A Truck Driver’s Guide to Care and Maintenance of Diesel Particulate Filters (DPFs)


30. Guide to Care and Maintenance of Diesel Particulate Filters (DPFs)

Don’t Let Your Filter Get Out of Kilter!

  • Your truck is retrofitted with a Diesel Particulate Filter (DPF). The emissions performance of this retrofit has been verified by ARB through rigorous testing.
  • Keep in mind that a DPF is not a “fit and forget” device. Protect your investment by understanding the needs of your new system.
  • Improper care of your engine and DPF can lead to: Expensive repairs and replacement parts
    • Voided warranty
    • Engine malfunction or breakdown
    • Non-compliance with air pollution laws
  • Maintain engine in its original configuration.
  • Do not exchange filter parts unless allowed by the DPF manufacturer.

Vehicle Maintenance is Critical

Top notch vehicle engine maintenance is required. Loss of lube oil control or over-fueling can damage or destroy your DPF leading to expensive repairs. A DPF captures soot from the engine and can mask engine problems that were formerly detectable by observing exhaust smoke characteristics. Be proactive. Reducing soot from your engine reduces filter plugging and cleaning.

Fuel injectors: Repair and replace at intervals required by the engine manufacturer’s maintenance schedule. Worn fuel injectors can lead to excessive fueling and more soot generation and accumulation in the filter. Fix worn hydraulic injectors to stop lube oil leaks into the fuel.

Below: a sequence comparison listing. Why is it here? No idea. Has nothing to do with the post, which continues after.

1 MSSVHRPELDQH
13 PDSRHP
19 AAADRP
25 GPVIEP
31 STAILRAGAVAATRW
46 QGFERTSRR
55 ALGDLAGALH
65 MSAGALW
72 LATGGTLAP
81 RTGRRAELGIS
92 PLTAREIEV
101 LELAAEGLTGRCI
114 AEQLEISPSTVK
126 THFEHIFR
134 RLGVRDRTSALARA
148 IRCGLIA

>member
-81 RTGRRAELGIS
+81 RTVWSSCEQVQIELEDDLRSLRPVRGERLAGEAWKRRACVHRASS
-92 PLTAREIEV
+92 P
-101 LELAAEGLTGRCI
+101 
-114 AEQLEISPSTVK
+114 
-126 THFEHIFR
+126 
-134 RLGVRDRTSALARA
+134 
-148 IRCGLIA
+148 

Air filters: Replace at intervals required by the engine manufacturer. Dirty air filters reduce air flow to the engine leading to more soot generation.
Turbocharger: Check turbocharger for proper operation and excessive wear. Turbochargers that do not produce sufficient air or have leaking seals lead to more soot or the presence of lube oil in the exhaust.

Fuel filter: Replace at prescribed intervals. Look for the presence of lube oil in the fuel filter during regularly scheduled maintenance. A blackening of the filter may indicate that oil from the crank case is mixing with the fuel due to a leaky injector.

Fuel: Periodically inspect fuel in the on-board fuel tank for signs of lube oil contamination (black in color). Inspection should be done prior to refueling. A blackening of the fuel may indicate mixing of crankcase oil with the fuel.

Coolant: Monitor coolant consumption. Keep a log of the coolant added to the engine. Coolant leakage can poison the DPF catalyst and/or cause filter plugging.
Lube oil: Change the lube oil at mileage intervals indicated by the engine manufacturer. Track usage.